A sign near two bodies of people hung from a bridge in Nuevo Laredo contained messages threatening users of social media. The image has been edited for profanity.

Editor’s Note: Andrés Monroy-Hernández is a PhD candidate at the MIT Media Lab and a fellow at the Berkman Center for Internet & Society at Harvard University.

Story highlights

Writer says murdered couple in Mexico may have been revenge for blogging on drug cartels

He says social media can do good in world, but disrupts too and is seen as threat by some

He says there's tech world controversy over "real name" policy of some social networks

Writer: Tech firms must consider their duty; U.S. media must amplify Mexican voices

CNN  — 

Two days ago, I learned about two young people killed by drug gangs in the border city of Nuevo Laredo, Mexico, their corpses bound and hung from a bridge. Unfortunately, drug murders happen so often in Mexico that they are not news anymore. This time was different.

The murders have received a lot of international attention because the bodies were found with handwritten messages claiming that the couple had been killed for snitching on the cartels via the Internet. Is it possible that these murders grabbed more attention than last month’s 50-person massacre because of the connection to social media?

As a technologist, I find it easy to get swept up in the techno-utopian view of how social technologies are changing the world for the better. I do believe it. For example, Twitter hashtags are saving lives in Mexico by empowering citizens to report shootings and helping others to avoid them. However, those same hashtags have landed three people in jail on charges of “terrorism” for supposedly spreading false rumors online.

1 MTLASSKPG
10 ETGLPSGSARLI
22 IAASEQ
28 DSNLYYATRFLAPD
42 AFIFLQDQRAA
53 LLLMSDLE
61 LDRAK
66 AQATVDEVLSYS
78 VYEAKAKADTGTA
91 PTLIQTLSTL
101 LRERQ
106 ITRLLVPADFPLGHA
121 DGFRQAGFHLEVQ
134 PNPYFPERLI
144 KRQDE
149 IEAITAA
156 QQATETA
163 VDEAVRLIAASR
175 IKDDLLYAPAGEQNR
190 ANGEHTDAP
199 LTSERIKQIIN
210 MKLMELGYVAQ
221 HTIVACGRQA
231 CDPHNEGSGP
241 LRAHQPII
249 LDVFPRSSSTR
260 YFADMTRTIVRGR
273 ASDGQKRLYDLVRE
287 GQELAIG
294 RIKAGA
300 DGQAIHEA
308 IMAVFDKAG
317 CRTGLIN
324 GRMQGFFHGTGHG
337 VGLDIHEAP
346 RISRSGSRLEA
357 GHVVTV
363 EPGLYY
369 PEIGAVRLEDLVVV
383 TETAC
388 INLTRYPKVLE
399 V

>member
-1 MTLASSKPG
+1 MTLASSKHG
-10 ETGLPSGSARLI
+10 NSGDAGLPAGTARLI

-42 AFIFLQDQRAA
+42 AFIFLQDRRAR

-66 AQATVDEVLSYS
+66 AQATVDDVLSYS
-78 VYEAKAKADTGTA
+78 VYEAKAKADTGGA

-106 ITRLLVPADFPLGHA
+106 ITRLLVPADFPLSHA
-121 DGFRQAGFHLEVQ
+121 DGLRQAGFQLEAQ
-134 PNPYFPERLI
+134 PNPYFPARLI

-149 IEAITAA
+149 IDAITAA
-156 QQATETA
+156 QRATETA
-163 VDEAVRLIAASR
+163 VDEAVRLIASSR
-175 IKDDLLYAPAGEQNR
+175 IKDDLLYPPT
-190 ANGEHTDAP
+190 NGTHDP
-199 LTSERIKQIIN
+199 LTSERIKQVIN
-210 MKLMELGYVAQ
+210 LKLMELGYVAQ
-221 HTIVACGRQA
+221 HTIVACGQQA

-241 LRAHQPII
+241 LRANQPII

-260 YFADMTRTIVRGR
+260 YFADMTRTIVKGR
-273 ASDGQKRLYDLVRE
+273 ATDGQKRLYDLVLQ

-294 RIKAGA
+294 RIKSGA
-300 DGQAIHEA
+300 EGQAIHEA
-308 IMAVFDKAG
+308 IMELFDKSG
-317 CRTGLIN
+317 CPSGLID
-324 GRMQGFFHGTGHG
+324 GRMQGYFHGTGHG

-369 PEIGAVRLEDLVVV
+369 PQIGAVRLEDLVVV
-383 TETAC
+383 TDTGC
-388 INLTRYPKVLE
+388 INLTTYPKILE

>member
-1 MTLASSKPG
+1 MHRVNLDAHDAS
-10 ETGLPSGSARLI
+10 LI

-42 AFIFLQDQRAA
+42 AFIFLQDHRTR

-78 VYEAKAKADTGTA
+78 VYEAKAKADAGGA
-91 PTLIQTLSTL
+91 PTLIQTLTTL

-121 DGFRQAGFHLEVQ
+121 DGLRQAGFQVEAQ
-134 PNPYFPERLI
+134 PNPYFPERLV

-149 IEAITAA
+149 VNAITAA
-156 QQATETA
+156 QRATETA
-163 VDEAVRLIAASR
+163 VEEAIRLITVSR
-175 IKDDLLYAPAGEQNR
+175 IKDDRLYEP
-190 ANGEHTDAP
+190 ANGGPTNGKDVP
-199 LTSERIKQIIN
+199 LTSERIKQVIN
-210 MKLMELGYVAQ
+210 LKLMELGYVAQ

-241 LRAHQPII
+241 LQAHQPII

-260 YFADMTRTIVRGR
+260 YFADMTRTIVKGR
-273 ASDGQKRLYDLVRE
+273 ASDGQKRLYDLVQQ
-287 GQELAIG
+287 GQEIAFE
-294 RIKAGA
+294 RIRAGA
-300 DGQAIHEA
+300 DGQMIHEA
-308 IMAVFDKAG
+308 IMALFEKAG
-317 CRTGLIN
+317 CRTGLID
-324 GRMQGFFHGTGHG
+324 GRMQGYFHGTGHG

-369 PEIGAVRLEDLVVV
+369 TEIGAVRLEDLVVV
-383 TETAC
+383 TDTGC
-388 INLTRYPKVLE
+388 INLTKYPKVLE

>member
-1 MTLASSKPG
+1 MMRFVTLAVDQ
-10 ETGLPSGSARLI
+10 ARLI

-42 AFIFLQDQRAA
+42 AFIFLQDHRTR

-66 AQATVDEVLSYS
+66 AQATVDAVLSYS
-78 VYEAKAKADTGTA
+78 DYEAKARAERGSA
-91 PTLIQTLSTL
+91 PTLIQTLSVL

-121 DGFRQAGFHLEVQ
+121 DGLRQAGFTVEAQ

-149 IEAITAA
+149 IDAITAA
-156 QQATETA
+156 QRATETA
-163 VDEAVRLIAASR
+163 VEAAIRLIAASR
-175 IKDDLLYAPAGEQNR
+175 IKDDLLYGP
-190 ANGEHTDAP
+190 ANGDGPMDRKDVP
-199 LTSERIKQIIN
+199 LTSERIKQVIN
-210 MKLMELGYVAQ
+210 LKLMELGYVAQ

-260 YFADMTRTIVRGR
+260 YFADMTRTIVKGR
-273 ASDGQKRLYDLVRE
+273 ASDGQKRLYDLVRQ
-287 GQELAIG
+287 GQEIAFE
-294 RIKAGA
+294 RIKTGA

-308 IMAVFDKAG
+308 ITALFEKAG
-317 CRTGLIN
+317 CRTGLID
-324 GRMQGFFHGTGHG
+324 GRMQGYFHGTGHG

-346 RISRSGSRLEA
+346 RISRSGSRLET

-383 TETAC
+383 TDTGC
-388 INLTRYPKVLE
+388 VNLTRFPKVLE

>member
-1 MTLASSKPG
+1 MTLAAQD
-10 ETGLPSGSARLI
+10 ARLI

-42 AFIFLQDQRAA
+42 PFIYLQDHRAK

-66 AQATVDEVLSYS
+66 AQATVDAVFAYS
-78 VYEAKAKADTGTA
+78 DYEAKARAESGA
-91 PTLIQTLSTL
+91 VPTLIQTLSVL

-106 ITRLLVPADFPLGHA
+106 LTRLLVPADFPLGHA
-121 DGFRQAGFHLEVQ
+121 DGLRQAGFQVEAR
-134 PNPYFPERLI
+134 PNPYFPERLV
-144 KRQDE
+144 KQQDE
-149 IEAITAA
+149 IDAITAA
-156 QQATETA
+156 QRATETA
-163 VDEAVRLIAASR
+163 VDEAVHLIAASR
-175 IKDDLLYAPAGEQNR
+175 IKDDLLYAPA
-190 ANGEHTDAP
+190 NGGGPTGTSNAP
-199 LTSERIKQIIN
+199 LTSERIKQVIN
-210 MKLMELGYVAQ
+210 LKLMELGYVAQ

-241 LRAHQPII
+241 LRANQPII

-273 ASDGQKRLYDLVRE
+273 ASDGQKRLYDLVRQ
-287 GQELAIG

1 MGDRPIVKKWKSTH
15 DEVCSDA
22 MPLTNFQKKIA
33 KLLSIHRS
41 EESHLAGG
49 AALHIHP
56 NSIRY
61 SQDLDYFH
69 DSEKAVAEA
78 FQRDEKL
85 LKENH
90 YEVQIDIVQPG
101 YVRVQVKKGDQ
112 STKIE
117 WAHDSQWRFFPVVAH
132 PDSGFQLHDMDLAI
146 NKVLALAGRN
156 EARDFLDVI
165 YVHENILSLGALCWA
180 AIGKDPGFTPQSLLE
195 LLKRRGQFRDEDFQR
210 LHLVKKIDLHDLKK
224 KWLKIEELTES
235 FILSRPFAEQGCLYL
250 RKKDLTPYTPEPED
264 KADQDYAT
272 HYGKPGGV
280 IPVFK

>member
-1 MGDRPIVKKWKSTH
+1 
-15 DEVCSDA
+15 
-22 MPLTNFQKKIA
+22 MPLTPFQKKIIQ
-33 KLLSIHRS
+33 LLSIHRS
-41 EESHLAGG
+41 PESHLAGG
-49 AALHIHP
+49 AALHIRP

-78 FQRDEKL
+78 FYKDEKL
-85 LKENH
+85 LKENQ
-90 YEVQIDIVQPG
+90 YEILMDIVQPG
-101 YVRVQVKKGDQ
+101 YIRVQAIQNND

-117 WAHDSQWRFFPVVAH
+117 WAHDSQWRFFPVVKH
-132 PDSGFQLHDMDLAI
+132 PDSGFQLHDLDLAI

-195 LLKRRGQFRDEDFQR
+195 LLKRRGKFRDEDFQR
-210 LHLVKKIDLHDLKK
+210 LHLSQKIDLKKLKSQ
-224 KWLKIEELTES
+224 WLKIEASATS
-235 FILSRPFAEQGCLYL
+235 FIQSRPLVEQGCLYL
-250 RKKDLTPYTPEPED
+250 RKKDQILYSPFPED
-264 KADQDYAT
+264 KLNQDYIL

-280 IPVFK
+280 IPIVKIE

Now we learn about the murders of supposed “Internet snitchers.”

It is not clear whether the couple was killed for actually posting something online or whether their murder was used as an opportunity to scare people away from social media. In any case, the messages against online reporting might indicate that social media sites are seen as a threat. For example, one of the notes on the bodies named blogdelnarco.com, a website run anonymously on Google’s Blogger platform.

Social technologies, like other peer-to-peer technologies, are incredibly disruptive. Social media open new opportunities for empowering the disenfranchised, but they also create big new challenges – some so big that people’s lives might hang in the balance. There has been a heated discussion in the tech world about online anonymity, especially the “real names only” policies of some social networks.

Social media is seen as neutral ground by people in Mexico. They might not trust their government or even their neighbors, but they do trust big-name, high-tech companies to provide an unbiased platform that empowers them to connect with others.

These events in Mexico are another reminder of the responsibility that high-tech companies have when providing these empowering platforms. Yes, these are for-profit enterprises, but with great tech power comes great responsibility (as Stan Lee might say).

The American media are in a privileged position to report safely on what is happening in Mexico. American journalists can, and should, amplify the voices of those who are unheard. Mexican voices present in social media speak of a complex problem with just as much relevance for the U.S. as Mexico. After all, the drug war is a thorny geopolitical conflict closely linked to U.S. financial stability and national security. The American public partially funds the war: via taxes on one side and through drug consumption on the other.

My hope is that the fascination for social media communication will drive better coverage of systemic issues at the core of the conflict, such as debates on decriminalization, arms and human trafficking.

The opinions expressed in this commentary are solely those of Andres Monroy-Hernandez.